Every morning millions of Americans reach for the worlds most popular drug to help them start their day.
"That drug is caffeine," said Dr. James Bibb, assistant professor of psychiatry at UT Southwestern Medical Center at Dallas. Bibb is one of the authors of a new report explaining how caffeine exerts its stimulatory effect by altering the biochemistry of the brain. The findings appear in an August issue of Nature.
"Caffeine is the most frequently self-administered drug in recreational use worldwide today," Bibb said. "And yet we know little about how caffeine works in the brain, whether with the kick from a double espresso or small jolts from tea or cola. We do know it is rewarding, can enhance cognition and performance, and induce dependence at the same time."
Ann Harrell | EurekAlert!
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Strong light-matter coupling in these semiconducting tubes may hold the key to electrically pumped lasers
Light-matter quasi-particles can be generated electrically in semiconducting carbon nanotubes. Material scientists and physicists from Heidelberg University...
Fraunhofer IPA has developed a proximity sensor made from silicone and carbon nanotubes (CNT) which detects objects and determines their position. The materials and printing process used mean that the sensor is extremely flexible, economical and can be used for large surfaces. Industry and research partners can use and further develop this innovation straight away.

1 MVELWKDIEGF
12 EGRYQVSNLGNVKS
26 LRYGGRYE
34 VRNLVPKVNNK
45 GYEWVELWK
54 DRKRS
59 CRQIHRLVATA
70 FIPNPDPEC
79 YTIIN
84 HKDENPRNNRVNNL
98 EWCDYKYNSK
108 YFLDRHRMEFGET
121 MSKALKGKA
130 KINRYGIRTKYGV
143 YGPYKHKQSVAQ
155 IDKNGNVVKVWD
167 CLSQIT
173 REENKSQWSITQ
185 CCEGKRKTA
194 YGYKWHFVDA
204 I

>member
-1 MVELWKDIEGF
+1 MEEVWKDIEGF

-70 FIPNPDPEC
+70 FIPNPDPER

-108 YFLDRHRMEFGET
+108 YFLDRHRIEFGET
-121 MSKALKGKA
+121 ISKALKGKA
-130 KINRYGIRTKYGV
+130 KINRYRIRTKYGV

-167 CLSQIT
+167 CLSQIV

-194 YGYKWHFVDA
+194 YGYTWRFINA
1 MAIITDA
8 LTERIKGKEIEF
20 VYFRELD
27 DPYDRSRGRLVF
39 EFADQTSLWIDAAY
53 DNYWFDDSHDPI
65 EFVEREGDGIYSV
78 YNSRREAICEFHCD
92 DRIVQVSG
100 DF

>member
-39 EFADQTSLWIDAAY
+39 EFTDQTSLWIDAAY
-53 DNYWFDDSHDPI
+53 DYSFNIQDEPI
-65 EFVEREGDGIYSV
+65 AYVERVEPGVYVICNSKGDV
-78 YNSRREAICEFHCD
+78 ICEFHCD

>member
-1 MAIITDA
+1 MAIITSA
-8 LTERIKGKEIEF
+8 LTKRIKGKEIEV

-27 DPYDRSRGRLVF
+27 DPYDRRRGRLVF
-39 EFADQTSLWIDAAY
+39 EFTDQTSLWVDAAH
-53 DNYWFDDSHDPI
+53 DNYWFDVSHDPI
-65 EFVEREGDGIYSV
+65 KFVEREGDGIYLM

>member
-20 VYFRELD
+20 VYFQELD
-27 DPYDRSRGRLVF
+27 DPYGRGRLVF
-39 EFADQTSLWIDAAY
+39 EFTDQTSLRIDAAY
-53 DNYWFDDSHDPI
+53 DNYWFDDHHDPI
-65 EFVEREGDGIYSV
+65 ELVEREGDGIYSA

At first glance, the proximity sensor appears to be nothing special: a thin, elastic layer of silicone onto which black square surfaces are printed, but these...
3-D shape acquisition using water displacement as the shape sensor for the reconstruction of complex objects
A global team of computer scientists and engineers have developed an innovative technique that more completely reconstructs challenging 3D objects. An ancient...
Physicists have developed a new technique that uses electrical voltages to control the electron spin on a chip. The newly-developed method provides protection from spin decay, meaning that the contained information can be maintained and transmitted over comparatively large distances, as has been demonstrated by a team from the University of Basel’s Department of Physics and the Swiss Nanoscience Institute. The results have been published in Physical Review X.
For several years, researchers have been trying to use the spin of an electron to store and transmit information. The spin of each electron is always coupled...
What is the mass of a proton? Scientists from Germany and Japan successfully did an important step towards the most exact knowledge of this fundamental constant. By means of precision measurements on a single proton, they could improve the precision by a factor of three and also correct the existing value.
To determine the mass of a single proton still more accurate – a group of physicists led by Klaus Blaum and Sven Sturm of the Max Planck Institute for Nuclear...
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